ORNL microscopy finds evidence of high-temperature superconductivity in single layer

September 30, 2015 by Morgan Mccorkle, Oak Ridge National Laboratory
An ORNL-University of Rome study has delivered direct evidence of high-temperature superconductivity at the interface of two insulating oxide materials. Electron microscopy at ORNL showed that superconductivity arises from oxygen ions (circled in white) that are incorporated into the interface calcium layer.

Electron microscopy at the Department of Energy's Oak Ridge National Laboratory is pointing researchers closer to the development of ultra-thin materials that transfer electrons with no resistance at relatively high temperatures.

The study delivers direct evidence of high-temperature superconductivity at the interface of two insulating oxide materials. The paper by researchers from ORNL and the University of Rome Tor Vergata (Italy) is published in Physical Review Letters.

"One grand challenge in science is to manipulate materials locally by changing the distribution of atoms and the electronic structure, and that's what we're doing here," Cantoni said. "This is a way to control the material – by manipulating the oxygen to make this interface superconducting."

The ability to control and confine a material's superconductivity could lead to two-dimensional superconductors for applications such as increasingly smaller computing technologies.

"We always want to scale down to get functionality in thinnest amount of material possible," Cantoni said. "Usually when a material becomes thinner and thinner, its superconductivity disappears."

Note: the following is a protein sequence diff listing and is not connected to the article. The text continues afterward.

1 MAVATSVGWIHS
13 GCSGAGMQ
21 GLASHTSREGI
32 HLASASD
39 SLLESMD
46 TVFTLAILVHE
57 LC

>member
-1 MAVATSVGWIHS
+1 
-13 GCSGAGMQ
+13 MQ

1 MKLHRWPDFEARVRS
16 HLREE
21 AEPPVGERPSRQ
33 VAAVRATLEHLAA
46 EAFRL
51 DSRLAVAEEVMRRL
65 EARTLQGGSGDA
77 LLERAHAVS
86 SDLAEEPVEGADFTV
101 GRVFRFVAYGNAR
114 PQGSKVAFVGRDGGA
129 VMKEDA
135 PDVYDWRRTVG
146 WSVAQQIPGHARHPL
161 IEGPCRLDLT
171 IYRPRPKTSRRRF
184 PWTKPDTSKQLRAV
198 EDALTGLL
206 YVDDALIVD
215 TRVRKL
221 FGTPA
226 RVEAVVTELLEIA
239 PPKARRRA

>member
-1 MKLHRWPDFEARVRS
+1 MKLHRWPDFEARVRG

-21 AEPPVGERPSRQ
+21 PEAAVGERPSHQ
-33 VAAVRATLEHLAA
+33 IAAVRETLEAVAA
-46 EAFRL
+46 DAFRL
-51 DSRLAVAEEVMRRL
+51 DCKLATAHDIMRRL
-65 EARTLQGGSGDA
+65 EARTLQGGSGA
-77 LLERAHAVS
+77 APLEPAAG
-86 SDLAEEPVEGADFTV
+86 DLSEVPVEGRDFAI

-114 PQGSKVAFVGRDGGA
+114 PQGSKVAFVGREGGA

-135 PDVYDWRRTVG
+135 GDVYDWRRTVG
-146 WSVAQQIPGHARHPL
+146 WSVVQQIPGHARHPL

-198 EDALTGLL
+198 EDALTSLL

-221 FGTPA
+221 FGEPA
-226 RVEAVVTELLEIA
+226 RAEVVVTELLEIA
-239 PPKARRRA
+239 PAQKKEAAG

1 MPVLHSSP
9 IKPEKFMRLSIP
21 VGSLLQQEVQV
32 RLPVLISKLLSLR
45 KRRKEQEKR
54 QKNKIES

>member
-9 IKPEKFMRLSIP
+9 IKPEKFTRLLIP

In the PRL study, researchers used scanning transmission at ORNL to examine the interface between two insulators, calcium copper oxide and strontium titanate oxide. The resulting data, combined with electron energy loss spectroscopy, confirmed that occurs within a highly confined region around the interface.

"We were able to establish that a one-unit-cell-thick calcium copper oxide layer at this interface is superconducting and that the critical temperature approaches 50 Kelvin, which is considered ," Cantoni said.

The team's microscopy showed that superconductivity arises from oxygen ions that are incorporated into the interface calcium layer during the growth process. The extra oxygen ions pull electrons from the adjacent layer, creating holes known to produce superconductivity.

The study is published as "High Tc superconductivity at the interface between the CaCuO2 and SrTiO3 insulating oxides."

Explore further: Scientists uncover clues to role of magnetism in iron-based superconductors

More information: "High-Tc Superconductivity at the Interface between the CaCuO2 and SrTiO3 Insulating Oxides" Phys. Rev. Lett. 115, 147001 – Published 28 September 2015. dx.doi.org/10.1103/PhysRevLett.115.147001

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inkosana
not rated yet Oct 02, 2015
This is predictable from the correct model for superconduction : But our "experts" are looking for Cooper Pairs which just like the Higgs boson are red herrings. Superconduction OUTSIDE the surface of an insulator which occurs at room and higher temperatures have been experimentally proved and patented. In fact it persists up to 400 Celsius. The substrate deteriorates before the critical temperature can be reached.
docile
Oct 02, 2015
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